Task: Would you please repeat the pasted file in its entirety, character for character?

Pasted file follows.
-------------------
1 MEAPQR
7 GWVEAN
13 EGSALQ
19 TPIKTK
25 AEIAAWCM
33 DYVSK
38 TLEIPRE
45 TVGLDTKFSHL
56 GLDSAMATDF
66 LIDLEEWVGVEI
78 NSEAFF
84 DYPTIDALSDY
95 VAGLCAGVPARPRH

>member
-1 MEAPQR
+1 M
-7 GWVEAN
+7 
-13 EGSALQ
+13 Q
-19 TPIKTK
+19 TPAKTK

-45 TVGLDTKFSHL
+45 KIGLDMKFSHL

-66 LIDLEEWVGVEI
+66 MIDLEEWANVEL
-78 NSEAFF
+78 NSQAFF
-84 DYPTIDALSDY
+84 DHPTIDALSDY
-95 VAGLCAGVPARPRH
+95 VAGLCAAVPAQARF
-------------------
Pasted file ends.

1 MEAPQR
7 GWVEAN
13 EGSALQ
19 TPIKTK
25 AEIAAWCM
33 DYVSK
38 TLEIPRE
45 TVGLDTKFSHL
56 GLDSAMATDF
66 LIDLEEWVGVEI
78 NSEAFF
84 DYPTIDALSDY
95 VAGLCAGVPARPRH

>member
-1 MEAPQR
+1 M
-7 GWVEAN
+7 
-13 EGSALQ
+13 Q
-19 TPIKTK
+19 TPAKTK

-45 TVGLDTKFSHL
+45 KIGLDMKFSHL

-66 LIDLEEWVGVEI
+66 MIDLEEWANVEL
-78 NSEAFF
+78 NSQAFF
-84 DYPTIDALSDY
+84 DHPTIDALSDY
-95 VAGLCAGVPARPRH
+95 VAGLCAAVPAQARF